The economy may be less robust than the Bank of England has concluded, possibly impacting the outlook for further rate hikes, according to Schroders Economist George Brown.
At its May meeting, the Bank of England’s (BoE) Monetary Policy Committee decided to raise interest rates by 25 basis points (bps) to a 13-year high of 1.00%. All nine members considered policy tightening to be appropriate given the strength of the labour market and persistence of domestic inflationary pressures.
However, three policymakers went one step further and called for a more aggressive 50 bps increase to 1.25% in order to stamp out the risk of “second round” effects.
Updated projections show the BoE now expects the unemployment rate will fall more sharply to 3.5%, the lowest since the early 1970s. This is contributing to a stronger pick-up in wage growth, which is expected to hit 5.8% by the end of the year. But it also now assumes consumer inflation (tracked by the consumer price index) will peak a little over 10% in Q4.
With household incomes set to undergo a more significant squeeze, economic growth is assumed to slow sharply. This comes to a head in Q4, when GDP is forecast to contract by almost 1.0%. Resultantly, the BoE now expects the economy to contract by 0.25% in 2023 after an expansion of almost 4% this year.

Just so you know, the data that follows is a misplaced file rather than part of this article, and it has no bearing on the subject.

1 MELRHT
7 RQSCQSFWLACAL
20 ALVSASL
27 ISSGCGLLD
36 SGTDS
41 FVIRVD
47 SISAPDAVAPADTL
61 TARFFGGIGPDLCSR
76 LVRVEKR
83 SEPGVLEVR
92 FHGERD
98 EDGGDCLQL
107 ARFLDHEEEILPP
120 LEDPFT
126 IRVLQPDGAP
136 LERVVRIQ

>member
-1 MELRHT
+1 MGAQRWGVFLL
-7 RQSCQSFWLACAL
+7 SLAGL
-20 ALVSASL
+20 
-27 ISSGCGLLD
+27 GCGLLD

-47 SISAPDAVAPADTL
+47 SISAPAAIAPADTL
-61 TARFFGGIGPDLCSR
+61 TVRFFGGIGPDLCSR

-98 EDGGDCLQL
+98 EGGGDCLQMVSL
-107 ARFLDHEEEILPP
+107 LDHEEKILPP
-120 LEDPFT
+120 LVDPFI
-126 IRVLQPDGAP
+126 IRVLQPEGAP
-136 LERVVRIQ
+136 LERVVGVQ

Still, the majority of the committee judged that further rate increases would be necessary over the coming months. And now that the policy rate has reached 1.00%, policymakers will consider beginning the process of selling its gilt holdings. In this vein, the committee instructed staff at the BoE to prepare a framework for gilt sales in time for its August meeting.
Overall, it was a more hawkish decision than had been anticipated. City economists had expected the same split as the previous meeting, at which eight members called for a 25 bps hike and one voted for no increase at all. More, the projections of the Monetary Policy Committee anticipate that inflation will still be above target in two years’ time. As this is conditioned on market pricing for interest rates, it implies policy would have to be tightened by more than is currently discounted.
While sterling initially broke higher, it has since sold off as investors digested the decision. It has fallen nearly a cent and a half against the US dollar, placing it on course for its biggest daily fall since March 2020. Money markets have effectively taken out one conventional hike for this year, such that they now expect the policy rate to be closer to 2.00% by the end of 2022.
We still view market pricing to be overextended. Concerns amongst the committee about inflation becoming embedded are justified. But we also believe that near-term economic momentum is more fragile than it has concluded. Further hikes will hinge on how the data evolves over the coming months. In particular, whether the deterioration in consumer confidence sees spending scaled back.